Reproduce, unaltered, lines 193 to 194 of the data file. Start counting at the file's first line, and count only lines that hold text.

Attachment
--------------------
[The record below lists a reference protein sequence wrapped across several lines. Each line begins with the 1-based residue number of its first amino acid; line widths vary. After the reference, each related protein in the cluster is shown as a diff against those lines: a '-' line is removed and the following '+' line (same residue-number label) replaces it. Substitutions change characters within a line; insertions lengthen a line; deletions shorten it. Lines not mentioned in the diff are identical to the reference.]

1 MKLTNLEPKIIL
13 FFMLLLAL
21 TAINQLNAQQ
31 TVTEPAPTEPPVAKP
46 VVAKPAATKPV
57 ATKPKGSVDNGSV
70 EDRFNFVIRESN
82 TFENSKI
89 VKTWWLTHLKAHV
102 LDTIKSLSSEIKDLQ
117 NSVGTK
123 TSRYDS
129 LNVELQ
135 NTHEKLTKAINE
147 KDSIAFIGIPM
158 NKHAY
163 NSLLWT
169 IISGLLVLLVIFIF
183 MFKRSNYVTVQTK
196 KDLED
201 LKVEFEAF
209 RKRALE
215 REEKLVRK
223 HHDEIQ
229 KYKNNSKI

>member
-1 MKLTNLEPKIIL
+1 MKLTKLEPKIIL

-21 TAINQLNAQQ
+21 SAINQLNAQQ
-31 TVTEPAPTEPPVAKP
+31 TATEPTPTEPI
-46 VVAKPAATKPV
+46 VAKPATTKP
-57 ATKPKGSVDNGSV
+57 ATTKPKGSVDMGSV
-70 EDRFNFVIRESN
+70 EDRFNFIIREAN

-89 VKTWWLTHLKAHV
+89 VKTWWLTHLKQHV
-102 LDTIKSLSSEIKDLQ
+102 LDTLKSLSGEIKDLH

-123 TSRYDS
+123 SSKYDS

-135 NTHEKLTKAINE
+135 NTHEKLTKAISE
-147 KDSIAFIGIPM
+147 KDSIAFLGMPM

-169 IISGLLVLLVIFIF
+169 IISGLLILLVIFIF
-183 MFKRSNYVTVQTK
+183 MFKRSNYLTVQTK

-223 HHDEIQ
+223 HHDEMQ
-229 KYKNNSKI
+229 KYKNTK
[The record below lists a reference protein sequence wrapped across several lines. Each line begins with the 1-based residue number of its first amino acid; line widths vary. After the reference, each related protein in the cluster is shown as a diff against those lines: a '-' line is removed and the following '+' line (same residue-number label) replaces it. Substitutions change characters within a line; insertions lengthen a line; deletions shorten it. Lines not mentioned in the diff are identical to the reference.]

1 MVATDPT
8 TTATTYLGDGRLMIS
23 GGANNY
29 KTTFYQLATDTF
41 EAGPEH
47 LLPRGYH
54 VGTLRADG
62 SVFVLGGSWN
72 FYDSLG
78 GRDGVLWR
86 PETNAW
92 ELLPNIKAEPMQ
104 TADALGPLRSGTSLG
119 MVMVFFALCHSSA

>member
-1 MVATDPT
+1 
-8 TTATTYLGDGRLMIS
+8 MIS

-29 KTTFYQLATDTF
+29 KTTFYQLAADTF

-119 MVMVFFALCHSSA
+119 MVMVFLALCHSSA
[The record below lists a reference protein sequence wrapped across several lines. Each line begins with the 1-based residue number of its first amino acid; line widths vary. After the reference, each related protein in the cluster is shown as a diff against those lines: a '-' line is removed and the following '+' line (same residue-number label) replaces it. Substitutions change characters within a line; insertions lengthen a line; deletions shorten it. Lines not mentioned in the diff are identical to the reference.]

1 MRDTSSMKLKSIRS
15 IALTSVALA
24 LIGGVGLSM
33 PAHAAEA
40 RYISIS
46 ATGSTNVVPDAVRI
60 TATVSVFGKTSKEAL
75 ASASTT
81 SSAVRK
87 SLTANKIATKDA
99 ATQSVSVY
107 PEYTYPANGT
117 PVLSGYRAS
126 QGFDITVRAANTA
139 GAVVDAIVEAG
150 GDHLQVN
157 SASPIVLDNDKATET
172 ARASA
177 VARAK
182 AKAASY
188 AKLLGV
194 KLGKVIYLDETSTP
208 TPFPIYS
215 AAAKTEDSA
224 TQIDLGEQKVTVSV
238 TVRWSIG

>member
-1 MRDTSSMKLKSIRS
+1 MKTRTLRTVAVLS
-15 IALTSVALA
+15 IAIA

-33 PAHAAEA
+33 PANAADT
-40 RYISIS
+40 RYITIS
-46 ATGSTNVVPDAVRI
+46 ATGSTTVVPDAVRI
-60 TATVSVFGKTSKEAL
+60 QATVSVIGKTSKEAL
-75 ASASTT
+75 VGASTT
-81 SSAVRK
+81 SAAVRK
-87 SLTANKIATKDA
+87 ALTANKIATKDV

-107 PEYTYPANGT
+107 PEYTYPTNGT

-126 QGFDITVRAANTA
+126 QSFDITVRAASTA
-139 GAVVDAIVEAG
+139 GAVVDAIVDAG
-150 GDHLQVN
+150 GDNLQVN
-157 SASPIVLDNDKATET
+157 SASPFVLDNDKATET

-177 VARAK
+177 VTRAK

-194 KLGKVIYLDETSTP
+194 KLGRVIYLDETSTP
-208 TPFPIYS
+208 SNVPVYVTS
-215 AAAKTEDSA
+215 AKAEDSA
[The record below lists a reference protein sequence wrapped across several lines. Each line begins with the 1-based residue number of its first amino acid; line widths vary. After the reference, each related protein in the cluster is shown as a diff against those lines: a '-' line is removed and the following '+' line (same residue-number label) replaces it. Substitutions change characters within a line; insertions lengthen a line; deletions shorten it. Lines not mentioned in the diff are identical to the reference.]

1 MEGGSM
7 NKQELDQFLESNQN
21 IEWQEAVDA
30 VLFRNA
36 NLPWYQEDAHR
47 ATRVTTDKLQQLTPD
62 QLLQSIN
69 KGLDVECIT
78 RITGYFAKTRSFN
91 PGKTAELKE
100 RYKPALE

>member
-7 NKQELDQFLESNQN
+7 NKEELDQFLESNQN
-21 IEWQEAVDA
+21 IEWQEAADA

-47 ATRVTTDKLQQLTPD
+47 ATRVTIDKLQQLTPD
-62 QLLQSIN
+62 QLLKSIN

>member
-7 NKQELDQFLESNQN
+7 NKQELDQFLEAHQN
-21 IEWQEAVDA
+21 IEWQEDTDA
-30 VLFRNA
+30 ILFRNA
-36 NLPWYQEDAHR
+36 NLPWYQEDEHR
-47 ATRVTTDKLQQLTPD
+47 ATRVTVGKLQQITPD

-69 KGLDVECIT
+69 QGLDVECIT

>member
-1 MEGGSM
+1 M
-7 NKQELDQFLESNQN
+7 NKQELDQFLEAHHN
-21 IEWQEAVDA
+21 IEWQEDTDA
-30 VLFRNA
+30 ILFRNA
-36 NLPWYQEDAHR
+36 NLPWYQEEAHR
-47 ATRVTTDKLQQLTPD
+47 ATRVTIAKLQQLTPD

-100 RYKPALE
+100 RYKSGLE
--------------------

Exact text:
-100 RYKPALE
+100 RYKSGLE